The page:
Monthly Archives: July 2020


Publicly available data federal contract spending data shows that there are thousands of professional service and technology services companies in government contracting, but that most business is conducted by a much smaller sub-set.  A quick look at the numbers comes up with a reasonable estimate of over 26,000 professional services contractors.  Less than 900, though, account for 80% of obligated dollars.  In IT services the numbers are 11,250 and 445, respectively. The most successful companies each manage multiple contracts.  The information shows what experienced contractors have long-known: Relationships and experience matter in federal contracting. Federal buyers like to have trust in their suppliers and minimize risk.  Innovation cannot be totally discounted but, as we have said before, “innovation” means something different in most of the federal market than it does in its commercial counterpart.  It is usually best understood as being innovative in comparison to something a federal agency, itself, hasn’t tried yet.  The take-away for companies that would like to crack into the top 80% is not to necessarily have a better mouse-trap.  Rather, make sure your brand is recognizable in the market.  Attend even virtual contractor-related gatherings.  Partner with companies that have an established market presence.  Get known and get trusted.  While there are newer market entries that succeed by promoting their solutions, that’s a steep hill and one that requires a federal customer to like it so much that they’re willing to take a chance on something no other agency has yet done.  It may take a bit longer to develop relationships and a reputation, but the road is not as steep and can actually get smoother over time for those that dedicate the necessary resources.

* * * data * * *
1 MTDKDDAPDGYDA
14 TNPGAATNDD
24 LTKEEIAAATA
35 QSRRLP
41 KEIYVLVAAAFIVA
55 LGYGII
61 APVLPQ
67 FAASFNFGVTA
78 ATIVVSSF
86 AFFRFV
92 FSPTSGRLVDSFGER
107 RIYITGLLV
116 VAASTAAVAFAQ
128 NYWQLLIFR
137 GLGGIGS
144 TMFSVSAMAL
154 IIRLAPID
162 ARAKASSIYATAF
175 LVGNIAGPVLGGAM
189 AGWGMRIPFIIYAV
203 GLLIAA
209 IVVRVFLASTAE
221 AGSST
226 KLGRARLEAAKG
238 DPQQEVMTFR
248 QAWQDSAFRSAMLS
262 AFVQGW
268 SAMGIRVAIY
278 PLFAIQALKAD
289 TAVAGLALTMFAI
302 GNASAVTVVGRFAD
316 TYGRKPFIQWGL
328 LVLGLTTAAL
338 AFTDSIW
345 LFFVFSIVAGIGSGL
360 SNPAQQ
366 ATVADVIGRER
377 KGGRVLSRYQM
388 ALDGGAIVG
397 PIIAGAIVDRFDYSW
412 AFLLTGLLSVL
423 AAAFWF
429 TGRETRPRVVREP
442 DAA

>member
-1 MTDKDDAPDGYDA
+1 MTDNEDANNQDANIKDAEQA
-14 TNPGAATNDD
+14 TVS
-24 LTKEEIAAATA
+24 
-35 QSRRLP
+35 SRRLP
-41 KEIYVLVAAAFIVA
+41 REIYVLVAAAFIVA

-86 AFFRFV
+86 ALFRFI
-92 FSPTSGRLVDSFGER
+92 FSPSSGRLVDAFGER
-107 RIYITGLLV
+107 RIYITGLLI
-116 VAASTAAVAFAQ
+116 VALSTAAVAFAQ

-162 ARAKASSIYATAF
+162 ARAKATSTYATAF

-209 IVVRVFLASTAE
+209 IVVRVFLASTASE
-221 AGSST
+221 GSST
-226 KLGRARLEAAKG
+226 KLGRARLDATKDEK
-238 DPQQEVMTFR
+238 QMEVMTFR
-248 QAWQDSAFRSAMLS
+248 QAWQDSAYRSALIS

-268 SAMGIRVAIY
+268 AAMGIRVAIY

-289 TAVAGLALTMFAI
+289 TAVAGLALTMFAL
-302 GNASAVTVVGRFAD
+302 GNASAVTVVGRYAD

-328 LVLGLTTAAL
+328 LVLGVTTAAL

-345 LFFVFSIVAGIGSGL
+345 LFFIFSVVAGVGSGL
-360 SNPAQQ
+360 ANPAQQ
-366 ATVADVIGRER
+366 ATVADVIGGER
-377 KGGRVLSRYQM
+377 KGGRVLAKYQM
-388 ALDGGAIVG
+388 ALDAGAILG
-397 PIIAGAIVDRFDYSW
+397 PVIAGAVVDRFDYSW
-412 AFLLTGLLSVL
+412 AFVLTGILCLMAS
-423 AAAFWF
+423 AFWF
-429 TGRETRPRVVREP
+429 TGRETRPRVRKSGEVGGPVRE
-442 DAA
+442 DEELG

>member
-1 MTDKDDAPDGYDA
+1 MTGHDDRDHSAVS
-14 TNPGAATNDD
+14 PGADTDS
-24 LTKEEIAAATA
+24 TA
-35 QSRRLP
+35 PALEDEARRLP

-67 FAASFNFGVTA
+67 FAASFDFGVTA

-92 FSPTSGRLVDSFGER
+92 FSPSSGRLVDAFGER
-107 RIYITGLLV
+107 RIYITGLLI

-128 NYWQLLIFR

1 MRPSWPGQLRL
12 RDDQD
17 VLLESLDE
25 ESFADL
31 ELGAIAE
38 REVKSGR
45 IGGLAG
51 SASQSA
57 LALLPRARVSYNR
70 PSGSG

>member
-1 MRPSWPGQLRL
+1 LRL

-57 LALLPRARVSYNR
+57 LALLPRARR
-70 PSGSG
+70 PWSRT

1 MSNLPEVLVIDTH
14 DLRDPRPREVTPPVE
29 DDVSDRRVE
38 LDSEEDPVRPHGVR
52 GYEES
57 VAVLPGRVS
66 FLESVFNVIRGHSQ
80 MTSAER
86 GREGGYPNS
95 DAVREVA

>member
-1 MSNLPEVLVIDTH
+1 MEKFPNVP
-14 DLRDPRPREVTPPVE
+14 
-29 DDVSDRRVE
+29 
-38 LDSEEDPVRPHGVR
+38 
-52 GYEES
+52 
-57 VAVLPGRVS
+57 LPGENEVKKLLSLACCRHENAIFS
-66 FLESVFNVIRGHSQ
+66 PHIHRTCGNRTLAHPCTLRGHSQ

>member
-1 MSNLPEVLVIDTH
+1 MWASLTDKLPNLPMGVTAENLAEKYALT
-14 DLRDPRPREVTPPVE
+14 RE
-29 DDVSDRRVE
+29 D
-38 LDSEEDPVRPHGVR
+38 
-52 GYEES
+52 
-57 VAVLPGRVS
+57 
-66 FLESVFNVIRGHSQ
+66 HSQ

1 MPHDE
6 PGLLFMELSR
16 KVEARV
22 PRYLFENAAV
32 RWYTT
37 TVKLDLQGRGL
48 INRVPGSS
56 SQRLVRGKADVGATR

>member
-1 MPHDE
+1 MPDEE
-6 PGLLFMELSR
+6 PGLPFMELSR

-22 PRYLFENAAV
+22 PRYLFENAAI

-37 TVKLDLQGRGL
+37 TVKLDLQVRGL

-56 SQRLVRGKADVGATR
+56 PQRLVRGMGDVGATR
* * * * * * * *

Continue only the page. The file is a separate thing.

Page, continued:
GSA professional services officials have a lot to say when it comes to how federal customers use their two main contract tools:  The OASIS GWAC and Professional Services Schedule. The information and insights are useful even for experienced contractors.   This part of GSA has embarked on a substantial project to look at potential markets, customer agency pipelines, and certain types of demographic information on customers.  All of this would have been unheard of just a few years back.  The information is intended to make it easier for GSA to serve its customers, but also helps contractors who know how read through the information.  Here are just some of the take-aways companies wanting to make better use of their GSA Professional Services Schedule may want to consider:

  • Focus on top user agencies such as HHS, Army, Air Force and DHS
  • Seek to team or partner with small firms since 44% of all obligated dollars go to small businesses
  • Maintain/develop good relationships with GSA Assisted Acquisition Service organizations since many customer agencies make use of these services